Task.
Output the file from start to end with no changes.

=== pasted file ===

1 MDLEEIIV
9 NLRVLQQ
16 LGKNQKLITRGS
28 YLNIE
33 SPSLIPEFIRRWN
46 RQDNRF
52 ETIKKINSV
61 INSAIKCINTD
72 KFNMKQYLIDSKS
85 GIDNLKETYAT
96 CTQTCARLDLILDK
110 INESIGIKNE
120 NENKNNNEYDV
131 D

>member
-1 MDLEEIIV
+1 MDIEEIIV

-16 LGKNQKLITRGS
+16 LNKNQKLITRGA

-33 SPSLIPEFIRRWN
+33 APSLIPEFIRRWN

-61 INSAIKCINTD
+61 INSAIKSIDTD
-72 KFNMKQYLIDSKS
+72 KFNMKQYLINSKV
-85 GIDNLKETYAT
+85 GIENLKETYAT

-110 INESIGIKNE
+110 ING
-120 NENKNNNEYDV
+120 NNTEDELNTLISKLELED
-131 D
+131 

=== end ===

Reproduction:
1 MDLEEIIV
9 NLRVLQQ
16 LGKNQKLITRGS
28 YLNIE
33 SPSLIPEFIRRWN
46 RQDNRF
52 ETIKKINSV
61 INSAIKCINTD
72 KFNMKQYLIDSKS
85 GIDNLKETYAT
96 CTQTCARLDLILDK
110 INESIGIKNE
120 NENKNNNEYDV
131 D

>member
-1 MDLEEIIV
+1 MDIEEIIV

-16 LGKNQKLITRGS
+16 LNKNQKLITRGA

-33 SPSLIPEFIRRWN
+33 APSLIPEFIRRWN

-61 INSAIKCINTD
+61 INSAIKSIDTD
-72 KFNMKQYLIDSKS
+72 KFNMKQYLINSKV
-85 GIDNLKETYAT
+85 GIENLKETYAT

-110 INESIGIKNE
+110 ING
-120 NENKNNNEYDV
+120 NNTEDELNTLISKLELED
-131 D
+131 